Everybody loves shiny new things. And, in business, we really love thinking about shiny new things. New things are exciting. And new things are, well, new. And if we come with a new shiney and we are excited about it, we reason we must be onto something. That is, if we are excited by this new shiny idea, surely other people will too. And there are 8 Billion people in the world that could get exciting. And if we got just 1% of them… the potential is huge for our new shiney idea. It can’t fail.
And this is a problem.
We’re so excited that we are sure that everybody else will be too. We confuse our feelings of excitement about the new, with an actual estimation of its potential. No matter the brilliance of your new business idea or product, you really have to make sure that it’s actually compelling.
And even if everybody in the room isn’t quite convinced of its wonderful newness and potential, they will probably keep that to themselves because, well, the boss really likes this new shiny idea. And the boss is, well, the boss.
This is what you are trying to do in the valuation proposition design phase of your new product development. In this phase, your team works to identify the unique value proposition of the product they are developing, which involves understanding the target market, the problem the product solves, and how it differentiates itself from competitors. Here’s what you need to know about this critical phase of product development.
What is involved in the valuation proposition design phase?
The valuation proposition design phase is a critical part of the product development process. It involves a deep dive into the market, competition, and potential customers to identify the unique value proposition of the product. This process includes:
- Market research: To understand the market, you need to conduct research to identify the size of the market, trends, and potential competitors.
- Competitor analysis: Analyzing your competitors to identify their strengths, weaknesses, and opportunities can help you develop a product that differentiates itself.
- Customer research: To create a product that resonates with customers, you need to understand their needs and preferences.
- Unique value proposition: Based on the research conducted, the team should identify the product’s unique value proposition that differentiates it from competitors.
What are the outcomes of the valuation proposition design phase?
The outcome of this phase is a clear and concise value proposition that articulates why customers should choose your product over competitors. A strong value proposition is critical to success, as it helps to communicate the product’s benefits to potential customers and investors. A well-crafted value proposition can also help guide the product development process, ensuring that the team is working towards creating a product that resonates with the target market.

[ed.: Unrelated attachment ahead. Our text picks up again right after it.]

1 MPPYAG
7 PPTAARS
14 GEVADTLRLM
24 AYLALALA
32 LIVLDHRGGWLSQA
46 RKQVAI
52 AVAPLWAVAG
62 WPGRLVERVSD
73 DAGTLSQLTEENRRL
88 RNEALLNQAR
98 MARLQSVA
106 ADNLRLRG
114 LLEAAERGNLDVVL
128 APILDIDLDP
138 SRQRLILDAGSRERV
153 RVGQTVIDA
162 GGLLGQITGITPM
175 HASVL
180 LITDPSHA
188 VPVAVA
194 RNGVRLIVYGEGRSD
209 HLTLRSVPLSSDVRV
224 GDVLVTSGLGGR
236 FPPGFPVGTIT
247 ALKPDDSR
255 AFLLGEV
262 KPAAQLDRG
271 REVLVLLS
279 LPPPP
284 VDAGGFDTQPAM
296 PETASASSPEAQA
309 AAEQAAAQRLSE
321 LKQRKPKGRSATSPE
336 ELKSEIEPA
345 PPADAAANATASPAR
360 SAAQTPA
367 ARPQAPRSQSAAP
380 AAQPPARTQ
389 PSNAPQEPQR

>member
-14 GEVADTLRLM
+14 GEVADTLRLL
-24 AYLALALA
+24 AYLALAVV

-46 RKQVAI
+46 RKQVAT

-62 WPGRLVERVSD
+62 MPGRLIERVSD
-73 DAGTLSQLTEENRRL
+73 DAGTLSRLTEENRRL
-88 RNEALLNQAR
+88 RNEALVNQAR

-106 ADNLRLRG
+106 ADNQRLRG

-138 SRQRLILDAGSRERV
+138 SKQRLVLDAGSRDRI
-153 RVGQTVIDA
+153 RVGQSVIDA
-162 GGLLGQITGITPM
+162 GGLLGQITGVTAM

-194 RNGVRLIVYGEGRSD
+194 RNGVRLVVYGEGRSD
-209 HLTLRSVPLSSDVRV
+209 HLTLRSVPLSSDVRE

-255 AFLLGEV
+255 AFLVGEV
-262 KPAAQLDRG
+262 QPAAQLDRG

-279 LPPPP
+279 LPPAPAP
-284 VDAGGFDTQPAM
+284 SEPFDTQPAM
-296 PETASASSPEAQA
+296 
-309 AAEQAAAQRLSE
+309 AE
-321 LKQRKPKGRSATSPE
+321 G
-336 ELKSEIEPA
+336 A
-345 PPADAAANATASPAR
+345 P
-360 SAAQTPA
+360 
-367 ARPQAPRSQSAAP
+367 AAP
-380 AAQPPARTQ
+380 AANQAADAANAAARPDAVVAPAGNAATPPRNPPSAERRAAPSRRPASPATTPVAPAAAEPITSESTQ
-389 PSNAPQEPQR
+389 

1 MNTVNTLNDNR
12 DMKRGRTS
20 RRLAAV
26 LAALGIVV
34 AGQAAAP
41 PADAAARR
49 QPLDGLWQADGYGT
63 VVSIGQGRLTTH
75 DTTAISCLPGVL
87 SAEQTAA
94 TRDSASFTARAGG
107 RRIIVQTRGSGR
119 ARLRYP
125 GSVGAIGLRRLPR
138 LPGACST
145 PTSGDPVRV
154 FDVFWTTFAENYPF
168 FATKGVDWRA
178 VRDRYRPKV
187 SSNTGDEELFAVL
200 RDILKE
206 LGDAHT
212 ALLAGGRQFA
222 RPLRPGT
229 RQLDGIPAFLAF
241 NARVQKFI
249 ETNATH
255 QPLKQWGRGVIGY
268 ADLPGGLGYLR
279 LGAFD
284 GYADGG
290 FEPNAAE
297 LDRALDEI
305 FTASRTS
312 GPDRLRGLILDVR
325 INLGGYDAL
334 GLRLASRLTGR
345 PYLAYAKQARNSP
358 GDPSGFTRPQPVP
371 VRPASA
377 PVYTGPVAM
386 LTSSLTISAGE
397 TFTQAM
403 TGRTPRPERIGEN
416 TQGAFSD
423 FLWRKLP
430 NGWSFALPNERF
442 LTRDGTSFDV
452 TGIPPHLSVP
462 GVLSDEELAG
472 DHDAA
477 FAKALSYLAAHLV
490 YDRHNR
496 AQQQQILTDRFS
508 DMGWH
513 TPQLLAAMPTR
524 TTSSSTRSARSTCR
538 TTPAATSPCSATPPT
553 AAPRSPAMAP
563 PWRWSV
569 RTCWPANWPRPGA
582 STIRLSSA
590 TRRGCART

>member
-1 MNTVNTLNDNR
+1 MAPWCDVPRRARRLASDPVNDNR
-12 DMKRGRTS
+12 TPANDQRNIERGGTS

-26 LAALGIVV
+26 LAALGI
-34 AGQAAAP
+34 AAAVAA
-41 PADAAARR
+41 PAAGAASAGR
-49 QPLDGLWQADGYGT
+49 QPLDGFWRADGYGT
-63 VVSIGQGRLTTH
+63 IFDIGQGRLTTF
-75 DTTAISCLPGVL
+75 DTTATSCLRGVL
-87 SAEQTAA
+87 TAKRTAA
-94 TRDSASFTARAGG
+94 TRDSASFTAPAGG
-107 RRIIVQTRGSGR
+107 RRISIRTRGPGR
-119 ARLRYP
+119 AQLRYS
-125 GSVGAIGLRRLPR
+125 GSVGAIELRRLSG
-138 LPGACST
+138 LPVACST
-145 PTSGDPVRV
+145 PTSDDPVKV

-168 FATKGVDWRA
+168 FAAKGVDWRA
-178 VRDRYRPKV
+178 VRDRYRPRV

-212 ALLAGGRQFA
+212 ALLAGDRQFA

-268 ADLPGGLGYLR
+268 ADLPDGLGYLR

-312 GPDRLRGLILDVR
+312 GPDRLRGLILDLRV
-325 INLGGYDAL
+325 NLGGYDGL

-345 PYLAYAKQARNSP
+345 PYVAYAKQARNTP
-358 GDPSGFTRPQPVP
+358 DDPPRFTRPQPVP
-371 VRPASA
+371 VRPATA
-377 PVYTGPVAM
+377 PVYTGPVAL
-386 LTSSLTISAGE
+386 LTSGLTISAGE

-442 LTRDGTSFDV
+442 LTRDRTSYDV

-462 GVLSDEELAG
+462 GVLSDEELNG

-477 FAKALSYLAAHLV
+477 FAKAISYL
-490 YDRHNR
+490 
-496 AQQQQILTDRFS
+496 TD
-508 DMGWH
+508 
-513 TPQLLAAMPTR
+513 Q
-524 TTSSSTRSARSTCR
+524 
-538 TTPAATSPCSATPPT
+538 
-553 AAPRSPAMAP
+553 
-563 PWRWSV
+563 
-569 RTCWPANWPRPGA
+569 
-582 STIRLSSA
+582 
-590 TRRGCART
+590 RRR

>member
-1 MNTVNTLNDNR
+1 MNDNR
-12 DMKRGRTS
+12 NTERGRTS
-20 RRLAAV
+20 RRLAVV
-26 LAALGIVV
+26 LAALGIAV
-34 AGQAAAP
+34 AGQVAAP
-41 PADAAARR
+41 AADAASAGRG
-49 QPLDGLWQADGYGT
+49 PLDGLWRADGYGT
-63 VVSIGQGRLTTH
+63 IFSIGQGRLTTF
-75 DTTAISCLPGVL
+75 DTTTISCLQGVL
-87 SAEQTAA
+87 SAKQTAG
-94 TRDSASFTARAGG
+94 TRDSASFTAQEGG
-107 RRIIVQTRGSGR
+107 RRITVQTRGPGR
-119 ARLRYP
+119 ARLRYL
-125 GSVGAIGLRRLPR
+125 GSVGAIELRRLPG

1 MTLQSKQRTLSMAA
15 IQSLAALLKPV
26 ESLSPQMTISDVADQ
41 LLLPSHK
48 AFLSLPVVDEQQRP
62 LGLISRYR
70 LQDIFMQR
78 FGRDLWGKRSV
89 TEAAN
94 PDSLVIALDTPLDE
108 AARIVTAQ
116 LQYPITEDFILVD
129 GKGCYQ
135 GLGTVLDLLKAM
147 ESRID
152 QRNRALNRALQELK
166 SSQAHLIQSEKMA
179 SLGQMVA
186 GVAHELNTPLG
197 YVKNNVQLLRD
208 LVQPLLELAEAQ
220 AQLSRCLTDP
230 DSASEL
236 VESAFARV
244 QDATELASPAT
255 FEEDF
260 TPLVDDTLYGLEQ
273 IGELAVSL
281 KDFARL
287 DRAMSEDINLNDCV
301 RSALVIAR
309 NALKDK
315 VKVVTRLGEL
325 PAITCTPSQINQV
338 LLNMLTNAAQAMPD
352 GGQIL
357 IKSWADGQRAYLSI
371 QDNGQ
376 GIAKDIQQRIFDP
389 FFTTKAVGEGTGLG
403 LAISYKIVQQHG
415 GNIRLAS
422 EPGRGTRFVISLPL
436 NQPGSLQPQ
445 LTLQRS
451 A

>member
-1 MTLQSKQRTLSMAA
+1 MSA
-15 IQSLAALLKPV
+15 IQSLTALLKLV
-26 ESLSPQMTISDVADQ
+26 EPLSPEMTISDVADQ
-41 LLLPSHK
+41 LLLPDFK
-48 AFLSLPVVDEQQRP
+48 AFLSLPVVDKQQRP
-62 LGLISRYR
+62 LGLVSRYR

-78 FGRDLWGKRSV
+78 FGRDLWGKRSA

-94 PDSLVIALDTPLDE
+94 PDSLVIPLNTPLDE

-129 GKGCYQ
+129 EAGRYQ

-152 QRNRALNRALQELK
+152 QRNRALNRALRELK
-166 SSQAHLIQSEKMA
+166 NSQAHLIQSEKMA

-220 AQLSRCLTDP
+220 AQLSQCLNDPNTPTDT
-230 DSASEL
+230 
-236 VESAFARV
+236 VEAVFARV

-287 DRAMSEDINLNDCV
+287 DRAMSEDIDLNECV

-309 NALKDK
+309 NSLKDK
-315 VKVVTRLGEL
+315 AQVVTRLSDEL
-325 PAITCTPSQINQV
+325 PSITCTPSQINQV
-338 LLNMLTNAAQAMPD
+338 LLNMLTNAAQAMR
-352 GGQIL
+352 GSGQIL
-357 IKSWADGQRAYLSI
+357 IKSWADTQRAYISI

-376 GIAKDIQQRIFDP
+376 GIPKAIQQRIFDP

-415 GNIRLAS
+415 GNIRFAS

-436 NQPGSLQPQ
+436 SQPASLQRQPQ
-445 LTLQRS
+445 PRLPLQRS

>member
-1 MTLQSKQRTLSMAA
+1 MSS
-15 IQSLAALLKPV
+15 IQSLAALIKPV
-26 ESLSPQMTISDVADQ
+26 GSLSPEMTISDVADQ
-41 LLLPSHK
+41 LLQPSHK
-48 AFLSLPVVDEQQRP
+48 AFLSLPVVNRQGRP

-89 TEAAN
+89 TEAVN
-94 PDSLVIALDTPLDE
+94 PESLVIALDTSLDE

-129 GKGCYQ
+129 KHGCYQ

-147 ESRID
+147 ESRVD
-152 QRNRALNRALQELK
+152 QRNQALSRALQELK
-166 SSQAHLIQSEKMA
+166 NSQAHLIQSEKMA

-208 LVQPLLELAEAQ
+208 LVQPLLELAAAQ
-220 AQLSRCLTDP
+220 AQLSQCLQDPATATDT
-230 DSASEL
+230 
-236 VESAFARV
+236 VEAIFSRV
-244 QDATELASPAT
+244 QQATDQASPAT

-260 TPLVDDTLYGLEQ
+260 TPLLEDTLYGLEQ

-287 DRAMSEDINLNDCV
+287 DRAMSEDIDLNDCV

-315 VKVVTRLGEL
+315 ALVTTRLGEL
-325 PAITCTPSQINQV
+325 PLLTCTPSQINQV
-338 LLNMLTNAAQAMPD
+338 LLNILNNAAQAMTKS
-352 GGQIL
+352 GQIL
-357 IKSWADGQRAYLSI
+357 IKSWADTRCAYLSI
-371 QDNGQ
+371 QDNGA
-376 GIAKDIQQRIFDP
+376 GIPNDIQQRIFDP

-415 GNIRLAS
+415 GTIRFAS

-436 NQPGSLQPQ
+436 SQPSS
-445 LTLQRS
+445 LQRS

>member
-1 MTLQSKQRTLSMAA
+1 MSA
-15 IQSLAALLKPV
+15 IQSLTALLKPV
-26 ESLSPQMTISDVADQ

What sometimes goes wrong?
One of the most common mistakes made in the valuation proposition design phase is failing to conduct adequate research. Without a thorough understanding of the market, competitors, and potential customers, it’s challenging to create a value proposition that resonates. Another mistake is not focusing on a specific target market. Trying to appeal to too broad of an audience can lead to a diluted value proposition that fails to resonate with anyone.
What are the implications for your innovation if you miss this step?
Skipping the valuation proposition design phase can have significant implications for your innovation. Without a clear value proposition, it’s challenging to create a product that resonates with potential customers. This can lead to a lack of interest in the product, low sales, and ultimately, failure. Additionally, a lack of a clear value proposition can make it challenging to secure investors or secure funding, as investors want to see a clear and concise plan for how the product will succeed in the market.
In conclusion, the valuation proposition design phase is a critical step in the product development process. It helps to identify the unique value proposition of the product, ensuring that it differentiates itself from competitors and resonates with potential customers. Skipping this step can have significant implications for your innovation, making it essential to dedicate the time and resources needed to conduct thorough research and create a compelling value proposition.